Dispersants provide a number of benefits for many different types of applications. That’s why we’re featuring a series of blog posts about them. This is the first post in the series, providing a high-level overview of dispersants—why they’re used and how they’re used. Future posts will focus on their use in specific markets.
Dispersants are highly specialized additives used to wet, disperse and stabilize solid particles in a variety of continuous phases, such as solvents, water and plastics. Dispersants are designed to reduce viscosity and increase the stability of a dispersion while enhancing the aesthetic properties of the final coating.
The solid particle being dispersed is typically a pigment, but it could also be a silica matting agent, a wax, a conductive particle (carbon, graphene, carbon nano tubes), inorganic fillers (calcium carbonate, talc, barytes), or even a precious metal (gold, silver and platinum)—any solid particle dispersed in a continuous phase (liquid or solid).
By reducing viscosity, dispersants make the dispersion more workable while also helping improve productivity economics by increasing pigment loading and rate of dispersion. This provides shipping advantages: with more pigment in the dispersion, the amount of water is reduced, making it easier to handle and transport. Formulation flexibility can also be improved with the ability to add dispersions to a wider range of base finishes.
A typical dispersant is a two-component structure, consisting of an anchoring group capable of being strongly adsorbed onto the particle surface, and a polymeric chain, which is attached to the anchor group and provides the stabilization. The anchor groups surround the particle and the chains sterically stabilize it to prevent the particles in the dispersion flocculating or turning into a gel.
There are many structures designed to achieve this stability because all particles have different surface natures and there are so many mediums—water, solvent, UV monomers, resins—that have even more variations of polarity. Different anchor groups are more receptive to different particle surfaces. It is the particular combination of anchoring group and polymeric chain which lead to the effectiveness of dispersants.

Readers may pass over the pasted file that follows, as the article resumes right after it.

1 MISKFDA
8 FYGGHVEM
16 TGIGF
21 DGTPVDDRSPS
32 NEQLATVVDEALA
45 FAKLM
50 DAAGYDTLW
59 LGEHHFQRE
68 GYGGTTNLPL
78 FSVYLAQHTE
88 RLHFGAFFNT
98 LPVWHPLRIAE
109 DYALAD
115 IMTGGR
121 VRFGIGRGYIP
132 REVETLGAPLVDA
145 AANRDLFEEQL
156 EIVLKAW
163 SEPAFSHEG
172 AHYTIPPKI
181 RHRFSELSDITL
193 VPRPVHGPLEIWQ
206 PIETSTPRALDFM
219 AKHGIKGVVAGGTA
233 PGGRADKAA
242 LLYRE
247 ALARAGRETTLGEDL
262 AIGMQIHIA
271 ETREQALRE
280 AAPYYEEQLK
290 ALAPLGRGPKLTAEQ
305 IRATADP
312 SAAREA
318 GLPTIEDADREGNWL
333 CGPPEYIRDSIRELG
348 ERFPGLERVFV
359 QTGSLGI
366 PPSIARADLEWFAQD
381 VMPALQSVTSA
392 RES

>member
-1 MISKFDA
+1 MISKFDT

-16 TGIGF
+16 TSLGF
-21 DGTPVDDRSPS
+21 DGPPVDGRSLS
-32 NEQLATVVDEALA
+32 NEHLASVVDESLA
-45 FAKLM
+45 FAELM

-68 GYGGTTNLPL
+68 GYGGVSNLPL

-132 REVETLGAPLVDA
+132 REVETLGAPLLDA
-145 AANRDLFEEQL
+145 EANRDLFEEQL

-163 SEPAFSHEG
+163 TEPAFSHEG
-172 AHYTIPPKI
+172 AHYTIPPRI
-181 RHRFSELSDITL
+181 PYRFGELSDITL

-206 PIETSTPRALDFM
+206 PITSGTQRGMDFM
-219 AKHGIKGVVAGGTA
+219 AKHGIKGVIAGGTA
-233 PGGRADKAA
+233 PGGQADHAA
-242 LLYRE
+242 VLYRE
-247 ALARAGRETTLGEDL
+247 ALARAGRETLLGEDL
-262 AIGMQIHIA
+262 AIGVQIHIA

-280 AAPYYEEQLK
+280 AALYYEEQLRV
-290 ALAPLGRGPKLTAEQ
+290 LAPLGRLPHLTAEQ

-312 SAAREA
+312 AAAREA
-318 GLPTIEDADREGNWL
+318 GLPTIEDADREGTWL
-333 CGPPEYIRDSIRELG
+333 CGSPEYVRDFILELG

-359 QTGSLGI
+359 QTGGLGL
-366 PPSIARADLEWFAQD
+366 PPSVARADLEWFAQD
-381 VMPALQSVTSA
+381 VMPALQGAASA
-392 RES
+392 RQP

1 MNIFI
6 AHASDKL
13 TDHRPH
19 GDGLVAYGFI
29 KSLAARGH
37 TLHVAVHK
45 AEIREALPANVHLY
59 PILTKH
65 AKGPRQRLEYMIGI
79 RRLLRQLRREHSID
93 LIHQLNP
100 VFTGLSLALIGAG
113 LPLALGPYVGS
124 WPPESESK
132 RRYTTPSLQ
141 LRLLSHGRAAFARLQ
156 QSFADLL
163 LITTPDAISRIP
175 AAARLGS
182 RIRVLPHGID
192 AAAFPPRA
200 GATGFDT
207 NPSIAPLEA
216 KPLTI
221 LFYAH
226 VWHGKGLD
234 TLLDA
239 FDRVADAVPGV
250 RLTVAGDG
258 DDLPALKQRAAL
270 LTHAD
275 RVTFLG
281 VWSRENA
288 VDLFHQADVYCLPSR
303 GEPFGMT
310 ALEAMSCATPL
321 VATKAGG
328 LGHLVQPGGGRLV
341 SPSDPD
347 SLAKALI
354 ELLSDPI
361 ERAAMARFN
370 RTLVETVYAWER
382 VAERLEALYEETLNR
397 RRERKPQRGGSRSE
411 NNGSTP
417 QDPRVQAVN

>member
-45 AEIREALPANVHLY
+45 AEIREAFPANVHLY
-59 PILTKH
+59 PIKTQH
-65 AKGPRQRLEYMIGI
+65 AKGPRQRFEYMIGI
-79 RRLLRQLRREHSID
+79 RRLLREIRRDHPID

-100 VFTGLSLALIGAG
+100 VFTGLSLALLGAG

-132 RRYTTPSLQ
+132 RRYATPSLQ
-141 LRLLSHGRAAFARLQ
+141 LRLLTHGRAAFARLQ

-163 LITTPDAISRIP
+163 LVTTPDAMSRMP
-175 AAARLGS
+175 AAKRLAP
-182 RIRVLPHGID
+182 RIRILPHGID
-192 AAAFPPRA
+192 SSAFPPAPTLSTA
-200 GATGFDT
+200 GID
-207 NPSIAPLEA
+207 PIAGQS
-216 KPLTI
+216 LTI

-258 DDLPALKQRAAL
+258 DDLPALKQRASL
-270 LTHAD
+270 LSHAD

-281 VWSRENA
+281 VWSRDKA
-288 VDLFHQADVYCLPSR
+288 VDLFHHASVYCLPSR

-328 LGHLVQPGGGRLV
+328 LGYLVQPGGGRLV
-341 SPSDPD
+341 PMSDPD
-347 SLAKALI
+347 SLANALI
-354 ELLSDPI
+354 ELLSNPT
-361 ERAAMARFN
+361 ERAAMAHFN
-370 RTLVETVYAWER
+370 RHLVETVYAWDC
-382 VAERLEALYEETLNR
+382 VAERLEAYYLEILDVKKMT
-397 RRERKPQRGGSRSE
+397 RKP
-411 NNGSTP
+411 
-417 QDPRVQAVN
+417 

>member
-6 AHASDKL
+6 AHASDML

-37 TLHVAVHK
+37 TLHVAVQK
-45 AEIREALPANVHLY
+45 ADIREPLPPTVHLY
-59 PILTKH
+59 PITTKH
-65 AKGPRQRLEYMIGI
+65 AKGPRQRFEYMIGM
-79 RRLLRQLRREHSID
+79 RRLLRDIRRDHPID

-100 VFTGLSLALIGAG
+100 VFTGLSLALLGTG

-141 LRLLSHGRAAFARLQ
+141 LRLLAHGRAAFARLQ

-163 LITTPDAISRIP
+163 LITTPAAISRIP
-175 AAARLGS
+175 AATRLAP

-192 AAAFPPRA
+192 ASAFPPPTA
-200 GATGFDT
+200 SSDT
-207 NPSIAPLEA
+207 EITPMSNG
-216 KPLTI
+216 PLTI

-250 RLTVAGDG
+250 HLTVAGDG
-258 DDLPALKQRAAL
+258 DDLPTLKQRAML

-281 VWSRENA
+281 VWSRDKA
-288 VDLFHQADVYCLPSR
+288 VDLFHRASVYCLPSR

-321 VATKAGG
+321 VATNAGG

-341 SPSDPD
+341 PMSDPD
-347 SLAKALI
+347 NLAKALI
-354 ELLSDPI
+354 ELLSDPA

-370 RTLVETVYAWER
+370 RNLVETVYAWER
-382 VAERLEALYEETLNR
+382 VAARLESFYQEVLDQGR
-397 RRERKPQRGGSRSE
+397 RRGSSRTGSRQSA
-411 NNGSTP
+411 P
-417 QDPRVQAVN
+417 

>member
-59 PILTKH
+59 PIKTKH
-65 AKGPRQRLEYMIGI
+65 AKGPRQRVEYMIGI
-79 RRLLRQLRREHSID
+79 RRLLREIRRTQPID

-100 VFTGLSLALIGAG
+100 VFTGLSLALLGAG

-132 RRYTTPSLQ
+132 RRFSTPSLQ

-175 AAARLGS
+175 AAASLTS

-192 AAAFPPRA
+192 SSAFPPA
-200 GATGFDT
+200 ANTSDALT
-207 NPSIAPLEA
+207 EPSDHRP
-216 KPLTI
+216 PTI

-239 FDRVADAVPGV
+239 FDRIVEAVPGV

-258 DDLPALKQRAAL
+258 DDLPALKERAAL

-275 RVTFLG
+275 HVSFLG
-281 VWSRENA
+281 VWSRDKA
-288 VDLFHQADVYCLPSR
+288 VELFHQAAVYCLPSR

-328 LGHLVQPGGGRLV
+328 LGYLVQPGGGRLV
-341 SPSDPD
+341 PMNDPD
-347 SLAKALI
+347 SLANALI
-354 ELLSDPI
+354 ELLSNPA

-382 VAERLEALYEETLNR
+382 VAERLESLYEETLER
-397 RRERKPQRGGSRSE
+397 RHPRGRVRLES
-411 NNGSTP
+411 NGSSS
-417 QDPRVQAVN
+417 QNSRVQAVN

More detail on dispersant structure can be viewed in this Dispersants Technology & Benefits Video.
The Dispersion Process
The dispersion process involves three stages:
- Wetting of particles (pre-mixing)
- Separation of particles (achieved by mechanical means)
- Stabilization of particles (to overcome Van der Waals attractive forces)
The first and third stages can be improved by the use of effective dispersing/stabilizing agents, with the third stage being the most critical to optimize the performance of a system. That’s because the third stage controls the final quality and stability of the dispersion system.
Dispersants achieve stability via steric stabilization which is based on the adsorption of polymeric materials to particle surfaces to overcome Van der Waals attractive forces. The required properties for effective stabilization are:
- Strong adsorption of stabilizing polymer to the particle surface
- Optimum chain length (too long and it can fold back and compress the steric barrier; too short and it will not overcome Van der Waals forces)
- Good solubility in the medium being used during dispersion
- Compatibility with the resin after the solvent has evaporated
How Are Dispersants Added?
Most dispersants are pourable liquids, with some being waxy or granular solids. Ideally, the dispersant should be added before the mechanical process that breaks everything down—before applying mechanical energy. The best time to add the dispersant is during the mill base phase (where the main ingredients are resin, and solvent or water), ensuring the dispersant is dissolved before adding the pigment.
The best results come from the dispersant going onto the particle surface as the mechanical means expose the surface. The dispersant surrounds the available particle area and prevents the particles from coming back together, and resulting in a lower viscosity.
With that said, there are instances where dispersants can be post-added to improve the stabilization or color at the end of the process, but they won’t go through the original mill.
Improving the quality and stability of the dispersion also leads to improved coating quality. A reduction in the average pigment particle size increases color strength. A similar benefit is seen in gloss, transparency and brightness. However, if particle stability is not maintained in the dispersion, the final performance improvements can be reversed.
As mentioned previously, all dispersions have an anchor and a chain. Most Lubrizol hyperdispersants are either single-anchor, single-chain dispersants which have a lower molecular weight and are good for wetting, or a “comb” structure, or multiple-anchor, dispersants which provide better stabilization. Choosing the right dispersant for the application comes down to the level of experience and knowledge of dispersants that the manufacturer offers.
Of course, the dispersant must be able to do its job without introducing negative performance properties such as poor chemical resistance or surface softness, or impacting the adhesion and durability of the coating.
Lubrizol dispersants are used by formulators globally to meet a range of needs across many applications, including those in paints & coatings, printing, packaging, plastics & composites, and electronics applications.